simpleICP

Version 1.0 (43.8 MB) by Philipp Glira
Implementations of a rather simple version of the Iterative Closest Point algorithm in various languages.
243 Downloads
Updated 16 Oct 2020

simpleICP

simpleICP

This repo contains implementations of a rather simple version of the Iterative Closest Point (ICP) algorithm in various languages.

Currently, an implementation is available for:

Language Code Main dependencies
C++ Link nanoflann, Eigen, cxxopts
Julia Link NearestNeighbors.jl
Matlab Link Statistics and Machine Learning Toolbox
Octave Link
Python Link NumPy, SciPy, lmfit, pandas

I've tried to optimize the readability of the code, i.e. the code structure is as simple as possible and tests are rather rare.

The C++ version can be used through a cli interface.

Also available at:

  • Matlab: View simpleICP on File Exchange
  • Python: Downloads

Features of the ICP algorithm

Basic features

The following basic features are implemented in all languages:

  • Usage of the signed point-to-plane distance (instead of the point-to-point distance) as error metric. Main reasons:

    • higher convergence speed, see e.g. here and here
    • better final point cloud alignment (under the assumption that both point clouds are differently sampled, i.e. no real point-to-point correspondences exist)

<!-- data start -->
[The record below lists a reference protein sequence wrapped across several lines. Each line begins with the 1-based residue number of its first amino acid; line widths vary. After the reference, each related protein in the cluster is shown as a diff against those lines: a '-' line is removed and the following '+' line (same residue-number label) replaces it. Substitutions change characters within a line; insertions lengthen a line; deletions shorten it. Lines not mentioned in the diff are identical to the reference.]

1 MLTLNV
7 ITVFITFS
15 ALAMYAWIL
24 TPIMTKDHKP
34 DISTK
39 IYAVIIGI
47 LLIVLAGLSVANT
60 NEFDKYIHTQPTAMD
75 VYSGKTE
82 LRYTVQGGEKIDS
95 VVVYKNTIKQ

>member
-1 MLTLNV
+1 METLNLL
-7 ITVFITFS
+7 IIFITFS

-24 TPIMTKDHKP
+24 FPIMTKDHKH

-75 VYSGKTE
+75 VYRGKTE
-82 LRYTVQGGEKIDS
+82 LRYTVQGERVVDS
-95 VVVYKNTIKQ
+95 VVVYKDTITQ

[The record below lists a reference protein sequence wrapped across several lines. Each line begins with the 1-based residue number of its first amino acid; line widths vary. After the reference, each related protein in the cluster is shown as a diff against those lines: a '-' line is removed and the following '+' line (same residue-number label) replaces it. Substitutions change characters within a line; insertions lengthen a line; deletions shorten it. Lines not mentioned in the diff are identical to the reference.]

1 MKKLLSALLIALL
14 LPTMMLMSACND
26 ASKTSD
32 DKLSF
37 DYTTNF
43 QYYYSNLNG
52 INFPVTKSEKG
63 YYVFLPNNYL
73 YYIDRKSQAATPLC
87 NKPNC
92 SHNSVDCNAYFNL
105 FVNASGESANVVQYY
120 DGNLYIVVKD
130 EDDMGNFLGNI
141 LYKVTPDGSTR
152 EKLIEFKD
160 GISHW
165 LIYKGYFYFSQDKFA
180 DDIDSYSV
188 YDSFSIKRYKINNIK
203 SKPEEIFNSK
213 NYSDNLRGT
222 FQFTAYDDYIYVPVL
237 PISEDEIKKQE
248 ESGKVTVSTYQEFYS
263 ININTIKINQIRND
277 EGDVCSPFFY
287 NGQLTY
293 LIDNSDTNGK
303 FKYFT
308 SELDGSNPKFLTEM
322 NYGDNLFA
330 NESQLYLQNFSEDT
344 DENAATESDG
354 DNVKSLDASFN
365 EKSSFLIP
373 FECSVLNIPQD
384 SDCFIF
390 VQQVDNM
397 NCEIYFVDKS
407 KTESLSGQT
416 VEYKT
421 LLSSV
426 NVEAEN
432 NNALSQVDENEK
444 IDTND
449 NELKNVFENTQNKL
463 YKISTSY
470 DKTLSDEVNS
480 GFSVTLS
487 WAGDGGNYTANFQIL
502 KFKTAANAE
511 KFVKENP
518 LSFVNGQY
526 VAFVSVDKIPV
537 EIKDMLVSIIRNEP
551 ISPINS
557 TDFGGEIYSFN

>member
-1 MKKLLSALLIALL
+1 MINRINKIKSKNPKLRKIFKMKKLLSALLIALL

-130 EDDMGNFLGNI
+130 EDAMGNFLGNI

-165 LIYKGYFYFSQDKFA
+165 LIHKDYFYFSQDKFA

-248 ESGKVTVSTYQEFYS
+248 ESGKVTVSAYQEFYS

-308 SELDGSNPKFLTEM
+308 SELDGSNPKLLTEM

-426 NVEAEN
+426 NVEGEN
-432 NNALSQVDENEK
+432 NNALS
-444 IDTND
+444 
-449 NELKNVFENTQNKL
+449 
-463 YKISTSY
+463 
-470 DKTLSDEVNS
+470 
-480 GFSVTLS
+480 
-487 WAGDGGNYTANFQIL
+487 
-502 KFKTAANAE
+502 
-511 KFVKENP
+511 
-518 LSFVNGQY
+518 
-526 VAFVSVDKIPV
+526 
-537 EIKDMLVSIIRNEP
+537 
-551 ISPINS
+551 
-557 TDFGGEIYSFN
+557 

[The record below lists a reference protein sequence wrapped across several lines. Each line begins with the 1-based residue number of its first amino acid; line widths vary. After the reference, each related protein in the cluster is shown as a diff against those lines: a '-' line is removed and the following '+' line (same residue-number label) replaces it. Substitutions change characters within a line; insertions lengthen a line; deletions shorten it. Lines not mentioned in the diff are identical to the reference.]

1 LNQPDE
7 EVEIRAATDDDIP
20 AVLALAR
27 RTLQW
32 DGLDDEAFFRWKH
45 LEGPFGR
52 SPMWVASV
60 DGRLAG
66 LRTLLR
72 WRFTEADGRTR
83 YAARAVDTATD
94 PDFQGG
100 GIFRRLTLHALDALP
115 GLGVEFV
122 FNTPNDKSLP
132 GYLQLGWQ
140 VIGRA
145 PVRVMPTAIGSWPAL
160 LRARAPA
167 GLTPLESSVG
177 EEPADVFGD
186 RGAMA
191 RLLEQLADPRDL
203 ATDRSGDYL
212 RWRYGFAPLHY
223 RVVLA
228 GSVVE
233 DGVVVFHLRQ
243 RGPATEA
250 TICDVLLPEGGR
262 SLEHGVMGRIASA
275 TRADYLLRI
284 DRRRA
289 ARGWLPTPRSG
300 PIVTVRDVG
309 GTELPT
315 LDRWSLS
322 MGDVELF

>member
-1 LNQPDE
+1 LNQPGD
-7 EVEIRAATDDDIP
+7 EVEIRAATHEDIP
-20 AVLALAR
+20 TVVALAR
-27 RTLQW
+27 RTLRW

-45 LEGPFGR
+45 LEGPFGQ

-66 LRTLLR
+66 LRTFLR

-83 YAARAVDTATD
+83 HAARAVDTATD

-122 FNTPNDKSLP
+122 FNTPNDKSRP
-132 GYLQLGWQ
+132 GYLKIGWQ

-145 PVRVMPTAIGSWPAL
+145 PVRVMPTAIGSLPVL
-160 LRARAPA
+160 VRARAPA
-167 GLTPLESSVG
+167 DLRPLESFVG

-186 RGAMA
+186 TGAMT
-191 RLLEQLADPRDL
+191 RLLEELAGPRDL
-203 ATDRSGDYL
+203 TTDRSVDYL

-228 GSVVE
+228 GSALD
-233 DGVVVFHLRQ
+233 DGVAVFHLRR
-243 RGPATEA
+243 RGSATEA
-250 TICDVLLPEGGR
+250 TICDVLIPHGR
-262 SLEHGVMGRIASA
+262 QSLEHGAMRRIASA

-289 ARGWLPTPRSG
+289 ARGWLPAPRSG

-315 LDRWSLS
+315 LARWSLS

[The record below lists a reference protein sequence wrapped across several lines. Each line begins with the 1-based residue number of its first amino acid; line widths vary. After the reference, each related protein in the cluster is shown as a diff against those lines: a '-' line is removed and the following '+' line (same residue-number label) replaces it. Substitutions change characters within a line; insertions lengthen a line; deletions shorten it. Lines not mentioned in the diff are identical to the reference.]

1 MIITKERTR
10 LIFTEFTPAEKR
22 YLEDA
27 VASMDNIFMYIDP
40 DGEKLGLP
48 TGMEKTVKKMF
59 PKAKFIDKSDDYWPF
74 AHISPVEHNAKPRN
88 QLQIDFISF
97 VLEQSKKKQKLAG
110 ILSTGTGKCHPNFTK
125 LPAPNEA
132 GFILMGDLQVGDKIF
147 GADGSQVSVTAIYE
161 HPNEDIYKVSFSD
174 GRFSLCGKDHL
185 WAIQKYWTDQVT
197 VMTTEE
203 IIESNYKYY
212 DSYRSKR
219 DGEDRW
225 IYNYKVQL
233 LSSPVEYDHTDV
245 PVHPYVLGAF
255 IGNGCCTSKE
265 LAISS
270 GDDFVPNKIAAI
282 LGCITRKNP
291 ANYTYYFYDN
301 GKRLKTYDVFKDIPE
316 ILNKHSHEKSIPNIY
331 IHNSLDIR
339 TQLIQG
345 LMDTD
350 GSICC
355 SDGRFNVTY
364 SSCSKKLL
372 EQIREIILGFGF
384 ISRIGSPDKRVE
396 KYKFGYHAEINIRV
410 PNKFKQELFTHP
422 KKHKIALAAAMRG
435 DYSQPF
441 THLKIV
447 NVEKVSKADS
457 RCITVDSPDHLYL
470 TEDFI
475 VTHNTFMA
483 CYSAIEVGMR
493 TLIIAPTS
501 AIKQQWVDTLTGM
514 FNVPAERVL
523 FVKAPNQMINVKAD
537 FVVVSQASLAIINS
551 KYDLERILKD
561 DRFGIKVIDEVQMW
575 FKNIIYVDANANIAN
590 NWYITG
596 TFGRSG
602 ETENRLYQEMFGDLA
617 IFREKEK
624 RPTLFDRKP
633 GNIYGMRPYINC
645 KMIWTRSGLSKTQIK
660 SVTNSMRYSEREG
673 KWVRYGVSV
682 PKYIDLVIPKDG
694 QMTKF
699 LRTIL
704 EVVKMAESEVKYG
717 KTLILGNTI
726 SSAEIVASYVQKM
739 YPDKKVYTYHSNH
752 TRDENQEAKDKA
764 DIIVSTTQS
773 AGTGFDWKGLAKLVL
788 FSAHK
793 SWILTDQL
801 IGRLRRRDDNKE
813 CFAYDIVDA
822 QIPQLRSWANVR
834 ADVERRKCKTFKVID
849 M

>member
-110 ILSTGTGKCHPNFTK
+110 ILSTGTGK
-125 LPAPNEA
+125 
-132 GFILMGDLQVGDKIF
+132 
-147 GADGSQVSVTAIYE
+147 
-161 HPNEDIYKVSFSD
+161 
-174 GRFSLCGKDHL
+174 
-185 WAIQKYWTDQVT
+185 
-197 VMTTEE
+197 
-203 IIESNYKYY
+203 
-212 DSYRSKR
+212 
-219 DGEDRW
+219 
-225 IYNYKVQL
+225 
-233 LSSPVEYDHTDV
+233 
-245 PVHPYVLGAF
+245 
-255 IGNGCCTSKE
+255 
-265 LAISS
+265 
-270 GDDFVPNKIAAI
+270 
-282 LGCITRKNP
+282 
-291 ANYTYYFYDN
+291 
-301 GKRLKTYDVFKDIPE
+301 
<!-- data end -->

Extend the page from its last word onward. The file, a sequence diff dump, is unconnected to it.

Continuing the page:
• Estimation of a rigid-body transformation (rotation + translation) for the movable point cloud. The final transformation is given as homogeneous transformation matrix H:

    H = [R(0,0) R(0,1) R(0,2)   tx]
        [R(1,0) R(1,1) R(1,2)   ty]
        [R(2,0) R(2,1) R(2,2)   tz]
        [     0      0      0    1]
    

    where R is the rotation matrix and tx, ty, and tz are the components of the translation vector. Using H, the movable point cloud can be transformed with:

    Xt = H*X
    

    where X is a 4-by-n matrix holding in each column the homogeneous coordinates x, y, z, 1 of a single point, and Xt is the resulting 4-by-n matrix with the transformed points.

  • Selection of a fixed number of correspondences between the fixed and the movable point cloud. Default is correspondences = 1000.

  • Automatic rejection of potentially wrong correspondences on the basis of

    1. the median of absolute deviations. A correspondence i is rejected if |dist_i-median(dists)| > 3*sig_mad, where sig_mad = 1.4826*mad(dists).
    2. the planarity of the plane used to estimate the normal vector (see below). The planarity is defined as P = (ev2-ev3)/ev1 (ev1 >= ev2 >= ev3), where ev are the eigenvalues of the covariance matrix of the points used to estimate the normal vector. A correspondence i is rejected if P_i < min_planarity. Default is min_planarity = 0.3.